Airbus
, a European newcomer in commercial airliner manufacturing. Boeing
Boeing
had to offer new aircraft, and developed the single-aisle 757 , the larger, twin-aisle 767 , and upgraded versions of the 737. An important project of these years was the Space Shuttle , to which Boeing
Boeing
contributed with its experience in space rockets acquired during the Apollo era. Boeing participated also with other products in the space program, and was the first contractor for the International Space Station program.

During the decade several military projects went into production, including Boeing
Boeing
support of the stealth B-2 bomber. As part of an industry team led by Northrop, Boeing
Boeing
built the outboard portion of the B-2 stealth bomber wing, the aft center fuselage section, landing gear, fuel system and weapons delivery system. At its peak in 1991, the B-2 was the largest military program at Boeing, employing about 10,000 people. The same year, the National Aeronautic Association of the USA awarded the B-2 design team the Collier Trophy for the greatest achievement in aerospace in America. The first B-2 rolled out of the bomber's final assembly facility in Palmdale, California
Palmdale, California
, in November 1988 and it flew for the first time on July 17, 1989.

The Avenger air defense system and a new generation of short-range missiles also went into production. During these years, Boeing
Boeing
was very active in upgrading existing military equipment and developing new ones. Boeing
Boeing
also contributed to wind power development with the experimental MOD-2 Wind Turbines for NASA
NASA
and the United States Department of Energy , and the MOD-5B for Hawaii.

1990S

Air France
Air France
777-300ER

Boeing
Boeing
was one of seven competing companies that bid for the Advanced Tactical Fighter . Boeing
Boeing
agreed to team with General Dynamics and Lockheed, so that all three companies would participate in the development if one of the three companies designs was selected. The Lockheed design was eventually selected and developed into the F-22 Raptor .

In April 1994, Boeing
Boeing
introduced the most modern commercial jet aircraft at the time, the twin-engine 777 , with a seating capacity of approximately 300 to 370 passengers in a typical three-class layout, in between the 767 and the 747. The longest range twin-engined aircraft in the world, the 777 was the first Boeing
Boeing
airliner to feature a "fly-by-wire " system and was conceived partly in response to the inroads being made by the European Airbus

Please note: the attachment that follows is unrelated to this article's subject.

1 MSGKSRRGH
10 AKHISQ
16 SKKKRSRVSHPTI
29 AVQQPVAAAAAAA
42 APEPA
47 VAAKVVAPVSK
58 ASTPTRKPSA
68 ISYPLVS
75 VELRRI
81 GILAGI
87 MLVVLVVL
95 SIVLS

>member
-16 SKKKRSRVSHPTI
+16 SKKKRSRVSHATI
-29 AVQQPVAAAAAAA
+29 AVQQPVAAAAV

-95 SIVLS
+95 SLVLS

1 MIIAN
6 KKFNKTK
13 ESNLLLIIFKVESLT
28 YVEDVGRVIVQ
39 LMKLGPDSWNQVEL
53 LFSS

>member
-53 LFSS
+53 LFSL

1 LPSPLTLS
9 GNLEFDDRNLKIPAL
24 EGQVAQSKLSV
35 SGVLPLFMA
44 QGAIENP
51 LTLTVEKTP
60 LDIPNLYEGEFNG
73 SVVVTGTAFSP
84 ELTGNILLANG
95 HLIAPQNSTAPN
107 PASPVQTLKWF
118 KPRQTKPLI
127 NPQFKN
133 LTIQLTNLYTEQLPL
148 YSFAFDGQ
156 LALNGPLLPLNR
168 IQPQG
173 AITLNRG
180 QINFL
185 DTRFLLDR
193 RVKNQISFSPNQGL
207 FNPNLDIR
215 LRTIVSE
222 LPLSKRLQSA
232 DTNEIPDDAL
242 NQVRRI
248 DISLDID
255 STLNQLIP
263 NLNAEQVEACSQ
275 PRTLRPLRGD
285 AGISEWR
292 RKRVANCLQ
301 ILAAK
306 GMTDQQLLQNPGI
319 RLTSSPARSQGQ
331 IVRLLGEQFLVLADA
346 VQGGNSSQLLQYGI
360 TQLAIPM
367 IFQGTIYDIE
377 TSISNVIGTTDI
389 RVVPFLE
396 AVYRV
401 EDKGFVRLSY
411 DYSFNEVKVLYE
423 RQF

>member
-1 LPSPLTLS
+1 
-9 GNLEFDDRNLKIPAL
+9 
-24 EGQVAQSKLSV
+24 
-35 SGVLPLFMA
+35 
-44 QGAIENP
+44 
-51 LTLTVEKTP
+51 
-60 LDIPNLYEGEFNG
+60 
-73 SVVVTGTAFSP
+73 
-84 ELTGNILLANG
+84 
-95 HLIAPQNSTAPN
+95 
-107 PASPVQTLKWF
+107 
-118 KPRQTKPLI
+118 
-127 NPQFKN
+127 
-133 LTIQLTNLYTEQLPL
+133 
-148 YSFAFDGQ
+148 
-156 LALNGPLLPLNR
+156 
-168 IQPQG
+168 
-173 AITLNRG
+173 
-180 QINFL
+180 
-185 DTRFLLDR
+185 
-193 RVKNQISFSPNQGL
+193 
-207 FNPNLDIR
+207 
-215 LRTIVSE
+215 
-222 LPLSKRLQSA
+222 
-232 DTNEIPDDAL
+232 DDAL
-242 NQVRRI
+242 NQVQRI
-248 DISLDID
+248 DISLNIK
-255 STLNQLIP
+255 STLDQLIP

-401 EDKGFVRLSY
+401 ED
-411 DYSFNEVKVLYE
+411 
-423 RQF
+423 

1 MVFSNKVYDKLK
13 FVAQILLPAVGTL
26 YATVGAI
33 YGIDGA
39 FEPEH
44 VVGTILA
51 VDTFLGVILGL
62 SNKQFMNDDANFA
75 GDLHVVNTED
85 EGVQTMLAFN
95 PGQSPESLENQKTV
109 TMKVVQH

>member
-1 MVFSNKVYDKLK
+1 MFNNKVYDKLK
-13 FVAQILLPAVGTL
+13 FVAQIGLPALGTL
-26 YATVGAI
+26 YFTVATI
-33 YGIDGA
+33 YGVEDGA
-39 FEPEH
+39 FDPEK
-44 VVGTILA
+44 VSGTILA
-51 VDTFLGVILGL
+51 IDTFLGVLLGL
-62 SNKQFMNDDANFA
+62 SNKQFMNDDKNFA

Airbus
into Boeing's traditional market. This aircraft reached an important milestone by being the first airliner to be designed entirely by using computer-aided design (CAD) techniques. The 777 was also the first airplane to be certified for 180 minute ETOPS at entry into service by the FAA
FAA
. Also in the mid-1990s, the company developed the revamped version of the 737, known as the 737 "Next-Generation" , or 737NG. It has since become the fastest-selling version of the 737 in history, and on April 20, 2006 sales passed those of the "Classic 737" , with a follow-up order for 79 aircraft from Southwest Airlines .

In 1995, Boeing
Boeing
chose to demolish the headquarters complex on East Marginal Way South instead of upgrading it to match new seismic standards. The headquarters were moved to an adjacent building and the facility was demolished in 1996. In 1997, Boeing
Boeing
was headquartered on East Marginal Way South, by King County Airport , in Seattle.

In 1996, Boeing
Boeing
acquired Rockwell 's aerospace and defense units. The Rockwell business units became a subsidiary of Boeing, named Boeing North American, Inc. In August 1997, Boeing
Boeing
merged with McDonnell Douglas in a US$13 billion stock swap under the name The Boeing Company. However this name had actually been Boeing's official name previously adopted on May 21, 1961. Following the merger, the McDonnell Douglas MD-95 was renamed the Boeing 717
Boeing 717
, and the production of the MD-11 was limited to the freighter version. Boeing introduced a new corporate identity with completion of the merger, incorporating the Boeing
Boeing
logo type and a stylized version of the McDonnell Douglas symbol, which was derived from the Douglas Aircraft logo from the 1970s.

Aerospace analyst Scott Hamilton heavily criticized the CEO and his deputy, Philip M. Condit and Harry Stonecipher , for thinking of their personal benefit first, and with it causing the problems hitting Boeing
Boeing
many years later. Instead of investing the huge cash reserve to build new airplanes, they initiated a program to buy back Boeing
Boeing
stock for more than US$10 billion.

2000–2009

International Space Station Boeing Everett Factory in 2011

In January 2000, Boeing
Boeing
chose to expand its presence in another aerospace field of satellite communications by purchasing Hughes Electronics. Hughes Space and Communications Company , which had pioneered the satellite communications field.

In September 2001, Boeing
Boeing
moved its corporate headquarters from Seattle